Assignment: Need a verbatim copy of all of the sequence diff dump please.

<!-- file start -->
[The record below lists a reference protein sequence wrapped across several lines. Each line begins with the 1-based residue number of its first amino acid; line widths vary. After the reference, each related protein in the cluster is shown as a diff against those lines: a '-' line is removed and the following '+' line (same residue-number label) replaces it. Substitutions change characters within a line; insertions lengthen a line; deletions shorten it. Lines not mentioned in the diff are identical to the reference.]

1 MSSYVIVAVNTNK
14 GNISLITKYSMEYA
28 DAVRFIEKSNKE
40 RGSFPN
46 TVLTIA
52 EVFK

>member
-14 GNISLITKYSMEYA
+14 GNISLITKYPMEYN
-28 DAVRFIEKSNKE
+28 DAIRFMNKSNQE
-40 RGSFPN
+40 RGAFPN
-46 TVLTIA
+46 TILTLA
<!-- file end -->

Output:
[The record below lists a reference protein sequence wrapped across several lines. Each line begins with the 1-based residue number of its first amino acid; line widths vary. After the reference, each related protein in the cluster is shown as a diff against those lines: a '-' line is removed and the following '+' line (same residue-number label) replaces it. Substitutions change characters within a line; insertions lengthen a line; deletions shorten it. Lines not mentioned in the diff are identical to the reference.]

1 MSSYVIVAVNTNK
14 GNISLITKYSMEYA
28 DAVRFIEKSNKE
40 RGSFPN
46 TVLTIA
52 EVFK

>member
-14 GNISLITKYSMEYA
+14 GNISLITKYPMEYN
-28 DAVRFIEKSNKE
+28 DAIRFMNKSNQE
-40 RGSFPN
+40 RGAFPN
-46 TVLTIA
+46 TILTLA